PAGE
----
NOT LONG BEFORE his last State of the State address, Brown retreated to a small office on the third floor of the governor’s mansion. It was January now, and the sun shone through a small window, brightening the room. Piles of speeches were stacked on his desk. He’d been reading some of his old State of the States, Reagan’s farewell address, and especially the words of his father.
He proudly points out a photo of Pat Brown and John F. Kennedy on a wall in his office. He keeps a framed poster from one of his father’s campaigns for San Francisco district attorney in the waiting room. Friends and family members say Brown has also come to a greater appreciation of the types of big projects his father undertook. “He sees how they’re a manifestation of one’s contribution,” Kathleen Brown says. “They last. Ideas can be more fleeting.”
As Brown sat down to write his State of the State, two such projects were at the front of his mind: the high-speed rail from Los Angeles to San Francisco and the water tunnels in the Sacramento–San Joaquin Delta.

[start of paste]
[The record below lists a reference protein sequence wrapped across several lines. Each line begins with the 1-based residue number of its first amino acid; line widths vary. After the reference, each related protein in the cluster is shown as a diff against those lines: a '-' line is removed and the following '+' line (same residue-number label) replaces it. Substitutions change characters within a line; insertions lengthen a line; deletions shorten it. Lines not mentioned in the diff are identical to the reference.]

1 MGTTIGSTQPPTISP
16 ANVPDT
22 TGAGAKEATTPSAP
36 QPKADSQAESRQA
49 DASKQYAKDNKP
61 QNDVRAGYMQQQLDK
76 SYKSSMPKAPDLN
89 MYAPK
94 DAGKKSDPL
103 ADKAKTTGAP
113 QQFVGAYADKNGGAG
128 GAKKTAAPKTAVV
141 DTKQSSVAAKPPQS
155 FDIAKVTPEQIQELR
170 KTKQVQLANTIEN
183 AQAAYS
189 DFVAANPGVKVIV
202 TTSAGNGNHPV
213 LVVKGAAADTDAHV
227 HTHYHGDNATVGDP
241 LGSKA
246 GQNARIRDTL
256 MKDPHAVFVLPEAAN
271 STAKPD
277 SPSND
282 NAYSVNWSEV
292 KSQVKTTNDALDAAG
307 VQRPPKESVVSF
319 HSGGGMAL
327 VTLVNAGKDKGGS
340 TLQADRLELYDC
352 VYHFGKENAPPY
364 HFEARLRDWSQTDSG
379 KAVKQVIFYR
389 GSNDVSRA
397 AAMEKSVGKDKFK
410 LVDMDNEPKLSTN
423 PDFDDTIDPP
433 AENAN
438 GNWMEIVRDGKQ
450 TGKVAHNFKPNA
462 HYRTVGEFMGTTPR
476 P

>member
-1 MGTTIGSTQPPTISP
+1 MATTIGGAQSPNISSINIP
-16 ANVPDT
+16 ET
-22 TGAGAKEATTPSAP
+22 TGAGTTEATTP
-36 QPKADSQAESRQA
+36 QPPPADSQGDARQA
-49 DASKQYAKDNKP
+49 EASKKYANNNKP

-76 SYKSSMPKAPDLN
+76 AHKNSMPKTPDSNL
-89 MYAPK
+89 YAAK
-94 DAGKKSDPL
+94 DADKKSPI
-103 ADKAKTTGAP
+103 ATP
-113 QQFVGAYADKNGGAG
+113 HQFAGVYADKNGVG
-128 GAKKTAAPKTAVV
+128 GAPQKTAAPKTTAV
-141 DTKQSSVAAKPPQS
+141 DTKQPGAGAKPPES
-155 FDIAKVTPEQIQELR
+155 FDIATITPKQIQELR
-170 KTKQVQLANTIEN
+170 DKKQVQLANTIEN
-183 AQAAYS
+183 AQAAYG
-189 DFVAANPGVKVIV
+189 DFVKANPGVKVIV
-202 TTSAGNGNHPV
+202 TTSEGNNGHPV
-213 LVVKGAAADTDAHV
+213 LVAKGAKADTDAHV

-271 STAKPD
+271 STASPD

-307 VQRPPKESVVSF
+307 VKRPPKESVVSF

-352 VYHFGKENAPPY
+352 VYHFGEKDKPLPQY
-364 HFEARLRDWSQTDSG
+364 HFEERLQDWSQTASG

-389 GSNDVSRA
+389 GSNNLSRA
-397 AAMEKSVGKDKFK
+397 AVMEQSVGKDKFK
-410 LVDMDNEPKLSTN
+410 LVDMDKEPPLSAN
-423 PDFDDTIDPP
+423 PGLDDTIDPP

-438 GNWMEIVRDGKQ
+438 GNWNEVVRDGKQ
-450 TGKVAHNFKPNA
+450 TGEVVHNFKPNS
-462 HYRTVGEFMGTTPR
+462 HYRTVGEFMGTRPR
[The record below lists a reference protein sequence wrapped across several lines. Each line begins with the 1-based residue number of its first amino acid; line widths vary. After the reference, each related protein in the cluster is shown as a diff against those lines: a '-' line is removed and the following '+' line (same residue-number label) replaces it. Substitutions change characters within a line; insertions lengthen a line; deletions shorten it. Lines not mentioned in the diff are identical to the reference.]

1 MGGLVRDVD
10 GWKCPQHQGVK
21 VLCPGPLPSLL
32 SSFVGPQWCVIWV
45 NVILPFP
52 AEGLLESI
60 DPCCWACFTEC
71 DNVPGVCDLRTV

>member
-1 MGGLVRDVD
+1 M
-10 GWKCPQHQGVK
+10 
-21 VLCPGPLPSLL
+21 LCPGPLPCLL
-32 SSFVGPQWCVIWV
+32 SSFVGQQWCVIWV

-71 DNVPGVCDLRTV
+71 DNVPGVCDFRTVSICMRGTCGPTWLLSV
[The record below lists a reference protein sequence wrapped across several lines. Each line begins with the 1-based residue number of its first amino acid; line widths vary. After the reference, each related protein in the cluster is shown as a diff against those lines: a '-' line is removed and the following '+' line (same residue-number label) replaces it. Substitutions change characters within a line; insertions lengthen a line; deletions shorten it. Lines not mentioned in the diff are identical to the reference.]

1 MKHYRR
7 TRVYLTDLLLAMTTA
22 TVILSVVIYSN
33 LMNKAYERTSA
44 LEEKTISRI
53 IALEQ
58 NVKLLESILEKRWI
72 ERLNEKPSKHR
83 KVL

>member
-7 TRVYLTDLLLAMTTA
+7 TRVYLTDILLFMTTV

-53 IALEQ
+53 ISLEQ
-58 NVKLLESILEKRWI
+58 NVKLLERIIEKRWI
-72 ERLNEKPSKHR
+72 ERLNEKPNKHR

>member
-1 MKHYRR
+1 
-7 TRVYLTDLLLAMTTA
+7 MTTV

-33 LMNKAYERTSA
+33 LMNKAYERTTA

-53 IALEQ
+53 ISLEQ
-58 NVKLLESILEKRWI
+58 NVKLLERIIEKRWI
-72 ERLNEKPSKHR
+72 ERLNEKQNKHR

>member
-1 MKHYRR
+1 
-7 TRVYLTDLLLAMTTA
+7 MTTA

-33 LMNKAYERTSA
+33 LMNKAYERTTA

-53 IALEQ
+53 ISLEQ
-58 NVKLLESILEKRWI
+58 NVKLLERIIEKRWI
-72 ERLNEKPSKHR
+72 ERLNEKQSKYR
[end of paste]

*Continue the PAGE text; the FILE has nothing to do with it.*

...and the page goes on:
Brown says that he sees his pursuit of high-speed rail and the Delta tunnels as carrying on his father’s work — something he likely would not have acknowledged 40 years ago. He concedes, though, that it is far more challenging for the government to pull off such projects in the current political climate, even in liberal California, than it was in his father’s era. Still, he was determined to press his case for his two signature initiatives before he left office.
On the morning of January 25, sitting at his thick wooden conference table under the photo of Kennedy and his father, he gave his State of the State speech one last read. When it was time, he tucked the black binder under his arm and walked from his office to the Assembly chambers. Anne Gust Brown and his staff sat in the gallery. As Brown entered, the chamber erupted with applause and whistles. Democrats and Republicans rose to their feet, many pulling out their cellphones to record a small piece of history. Brown briskly made his way to the speaker’s rostrum, a slightly bemused look on his face as a chant of “Jerry! Jerry! Jerry!” broke out.